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Italy in breach of EU waste laws

Archiv – Italy in breach of EU waste laws

[platte tekst]The European Environmental Bureau (EEB) and its Italian member Legambiente have released an alarming report on recent developments in environmental law-making in Italy, showing that over the past two years Italy has passed a string of laws in breach of existing EU waste legislation.
The EEB is concerned that these new laws will tighten the grip of organised crime on Italy’s waste sector. In 2001, more than 11 million tonnes of waste ’disappeared’ in Italy, representing an estimated turnover of ‘‚¬ 2.6 billion for some 22 criminal gangs operating all over the country.
The Italian government adopted a new law narrowing Italy’s legal definition of waste in July 2002. Consequently, the number of secondary materials deemed not to be waste – notably ferrous and non-ferrous metal scrap – has been greatly increased. The law excludes from the scope of the waste legislation several thousands of tonnes of waste currently defined as hazardous under existing EU legislation and international treaties such as the Basel Convention. Indeed, by de-classifying this waste, Italy is promoting the export of hazardous wastes to poorer countries, says EEB.
The Italian Parliament is currently debating a new law which goes even further: companies willing to trade materials deemed not to be waste under the new Italian definition could register to conduct their business on a worldwide scale.
’These provisions will turn Italy into a safe haven for unscrupulous waste traders looking for cheap dumping grounds,’€™ concludes EEB Secretary General John Hontelez. ’Italy could be the first industrialised country to offer a convenient base for environmental criminals. We urge the Italian Parliament to prevent this scandal from going any further.’€™
The European Environmental Bureau (EEB) and its Italian member Legambiente have released an alarming report on recent developments in environmental law-making in Italy, showing that over the past two years Italy has passed a string of laws in breach of existing EU waste legislation.
The EEB is concerned that these new laws will tighten the grip of organised crime on Italy’s waste sector. In 2001, more than 11 million tonnes of waste ’disappeared’ in Italy, representing an estimated turnover of ‘‚¬ 2.6 billion for some 22 criminal gangs operating all over the country.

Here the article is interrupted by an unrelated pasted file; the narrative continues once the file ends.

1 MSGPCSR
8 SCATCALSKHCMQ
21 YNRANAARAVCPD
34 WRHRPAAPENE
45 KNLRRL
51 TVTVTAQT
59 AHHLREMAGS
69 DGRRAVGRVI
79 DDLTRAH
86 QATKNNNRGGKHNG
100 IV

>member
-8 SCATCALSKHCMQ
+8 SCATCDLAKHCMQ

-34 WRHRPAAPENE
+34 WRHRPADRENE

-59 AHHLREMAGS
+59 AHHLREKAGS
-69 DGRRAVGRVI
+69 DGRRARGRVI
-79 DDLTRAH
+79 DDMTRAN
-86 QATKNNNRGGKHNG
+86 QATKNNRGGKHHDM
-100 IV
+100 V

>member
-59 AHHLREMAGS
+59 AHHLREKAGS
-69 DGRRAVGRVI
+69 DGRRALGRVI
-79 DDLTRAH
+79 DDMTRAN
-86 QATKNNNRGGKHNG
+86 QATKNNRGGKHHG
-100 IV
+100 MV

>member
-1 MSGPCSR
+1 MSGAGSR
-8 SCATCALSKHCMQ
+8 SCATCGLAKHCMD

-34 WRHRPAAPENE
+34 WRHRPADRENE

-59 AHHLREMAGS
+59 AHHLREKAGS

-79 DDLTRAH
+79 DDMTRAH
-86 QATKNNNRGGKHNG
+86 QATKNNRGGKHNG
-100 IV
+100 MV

The Italian government adopted a new law narrowing Italy’s legal definition of waste in July 2002. Consequently, the number of secondary materials deemed not to be waste – notably ferrous and non-ferrous metal scrap – has been greatly increased. The law excludes from the scope of the waste legislation several thousands of tonnes of waste currently defined as hazardous under existing EU legislation and international treaties such as the Basel Convention. Indeed, by de-classifying this waste, Italy is promoting the export of hazardous wastes to poorer countries, says EEB.
The Italian Parliament is currently debating a new law which goes even further: companies willing to trade materials deemed not to be waste under the new Italian definition could register to conduct their business on a worldwide scale.
’These provisions will turn Italy into a safe haven for unscrupulous waste traders looking for cheap dumping grounds,’ concludes EEB Secretary General John Hontelez. ’Italy could be the first industrialised country to offer a convenient base for environmental criminals. We urge the Italian Parliament to prevent this scandal from going any further.’

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